Trump appeared to admit in a lawsuit that the NYT report on his taxes - which his lawyer had dismissed - is actually true

President Donald Trump at the White House in October 2018. Win McNamee/Getty Images
  • Donald Trump's attorney in 2018 disputed the accuracy of aspects of a Times exposé on his taxes.

  • A new lawsuit makes no arguments about its accuracy but attacks the motives of those behind it.

  • Some see this as Trump conceding that the report was accurate.

  • See more stories on Insider's business page.

In 2018, when The New York Times published its bombshell exposé of Donald Trump's tax affairs, the president's attorney Charles Harder issued a broad denial.

"The New York Times' allegations of fraud and tax evasion are 100% false, and highly defamatory," Harder said in a statement to the publication. "There was no fraud or tax evasion by anyone. The facts upon which The Times bases its false allegations are extremely inaccurate."

But in launching a lawsuit this week against The Times and Mary Trump, Trump's niece, over the report, the former president seems to have shifted his position.

In the suit, filed on Tuesday in a state court, Trump sued The Times, three of its reporters, and his estranged niece, seeking $100 million.

It alleged that they engaged in an "insidious plot" against him in seeking out and publishing information from documents whose contents were protected by a confidentiality agreement.

Mary Trump responded to the lawsuit by calling her uncle "a loser," while The Times said the former president was seeking to silence news organizations.

In the lawsuit, Trump did not dispute the authenticity of the family financial records and other data that Mary Trump provided to The Times and that the newspaper based its reporting on.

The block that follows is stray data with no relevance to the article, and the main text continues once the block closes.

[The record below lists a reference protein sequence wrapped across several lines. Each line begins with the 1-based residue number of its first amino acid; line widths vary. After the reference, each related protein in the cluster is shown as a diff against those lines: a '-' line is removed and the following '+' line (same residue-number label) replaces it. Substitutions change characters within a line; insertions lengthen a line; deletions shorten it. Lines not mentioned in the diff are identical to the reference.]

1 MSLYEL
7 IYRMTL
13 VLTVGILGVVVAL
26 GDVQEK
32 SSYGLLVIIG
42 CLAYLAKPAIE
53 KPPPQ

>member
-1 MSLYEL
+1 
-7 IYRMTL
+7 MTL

Among those pointing out the apparent shift in Trump's claims about the accuracy of the report was NBC's Tom Winter.

"As far as this lawsuit, I think an interesting thing here, Chris, is that it essentially proves the story," Winter told the host Chris Jansing. "Because if the documents were, in fact, fake, there would be no reason here to sue. The president called this totally fake news when The Times started publishing documents about his tax payments and about his tax returns, so this essentially substantiates their reporting, because otherwise why would you sue and why would you claim damages?"

Trump's response at the time was a little more nuanced than Winter's account - in a tweet, Trump did not deny specific claims in the report.

"The Failing New York Times did something I have never seen done before," Trump said. "They used the concept of 'time value of money' in doing a very old, boring and often told hit piece on me."

By referring to "time value of money," Trump seemed to have been claiming that The Times did not take into account how the value of his fortune had changed. But tax experts told NBC News they weren't entirely clear on what Trump was trying to say.

A spokesperson for Trump did not immediately respond to Insider's request for comment on whether he now concedes the report was accurate.

Trump did issue a more sweeping dismissal last year of The Times' reporting on his taxes and financial affairs, describing it as "totally fake news."

The Pulitzer-winning 2018 report was one of a series in which The Times sought to unravel Trump's tax affairs, which he had shielded from scrutiny by refusing to release his tax returns.

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